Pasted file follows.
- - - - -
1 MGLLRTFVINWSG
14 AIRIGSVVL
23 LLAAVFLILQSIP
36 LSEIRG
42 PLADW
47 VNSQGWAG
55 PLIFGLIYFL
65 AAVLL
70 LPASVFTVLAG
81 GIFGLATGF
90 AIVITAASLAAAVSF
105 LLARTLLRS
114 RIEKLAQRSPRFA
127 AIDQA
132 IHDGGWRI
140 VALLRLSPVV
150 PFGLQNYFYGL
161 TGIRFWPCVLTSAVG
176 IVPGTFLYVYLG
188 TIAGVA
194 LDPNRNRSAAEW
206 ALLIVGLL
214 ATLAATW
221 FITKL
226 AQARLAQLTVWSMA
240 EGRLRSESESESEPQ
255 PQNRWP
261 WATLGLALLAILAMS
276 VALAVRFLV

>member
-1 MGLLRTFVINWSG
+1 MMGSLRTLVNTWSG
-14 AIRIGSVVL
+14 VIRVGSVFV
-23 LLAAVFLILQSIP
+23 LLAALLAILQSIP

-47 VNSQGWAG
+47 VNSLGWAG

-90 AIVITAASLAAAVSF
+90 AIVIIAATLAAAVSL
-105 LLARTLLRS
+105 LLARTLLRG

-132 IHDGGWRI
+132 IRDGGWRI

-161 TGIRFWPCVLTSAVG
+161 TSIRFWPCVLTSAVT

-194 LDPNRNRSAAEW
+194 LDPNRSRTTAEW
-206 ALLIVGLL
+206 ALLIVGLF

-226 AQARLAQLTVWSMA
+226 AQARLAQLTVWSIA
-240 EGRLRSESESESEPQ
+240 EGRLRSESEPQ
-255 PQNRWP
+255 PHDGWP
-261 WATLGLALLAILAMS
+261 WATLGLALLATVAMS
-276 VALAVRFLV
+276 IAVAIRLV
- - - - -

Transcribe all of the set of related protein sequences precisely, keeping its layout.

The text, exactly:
1 MGLLRTFVINWSG
14 AIRIGSVVL
23 LLAAVFLILQSIP
36 LSEIRG
42 PLADW
47 VNSQGWAG
55 PLIFGLIYFL
65 AAVLL
70 LPASVFTVLAG
81 GIFGLATGF
90 AIVITAASLAAAVSF
105 LLARTLLRS
114 RIEKLAQRSPRFA
127 AIDQA
132 IHDGGWRI
140 VALLRLSPVV
150 PFGLQNYFYGL
161 TGIRFWPCVLTSAVG
176 IVPGTFLYVYLG
188 TIAGVA
194 LDPNRNRSAAEW
206 ALLIVGLL
214 ATLAATW
221 FITKL
226 AQARLAQLTVWSMA
240 EGRLRSESESESEPQ
255 PQNRWP
261 WATLGLALLAILAMS
276 VALAVRFLV

>member
-1 MGLLRTFVINWSG
+1 MMGSLRTLVNTWSG
-14 AIRIGSVVL
+14 VIRVGSVFV
-23 LLAAVFLILQSIP
+23 LLAALLAILQSIP

-47 VNSQGWAG
+47 VNSLGWAG

-90 AIVITAASLAAAVSF
+90 AIVIIAATLAAAVSL
-105 LLARTLLRS
+105 LLARTLLRG

-132 IHDGGWRI
+132 IRDGGWRI

-161 TGIRFWPCVLTSAVG
+161 TSIRFWPCVLTSAVT

-194 LDPNRNRSAAEW
+194 LDPNRSRTTAEW
-206 ALLIVGLL
+206 ALLIVGLF

-226 AQARLAQLTVWSMA
+226 AQARLAQLTVWSIA
-240 EGRLRSESESESEPQ
+240 EGRLRSESEPQ
-255 PQNRWP
+255 PHDGWP
-261 WATLGLALLAILAMS
+261 WATLGLALLATVAMS
-276 VALAVRFLV
+276 IAVAIRLV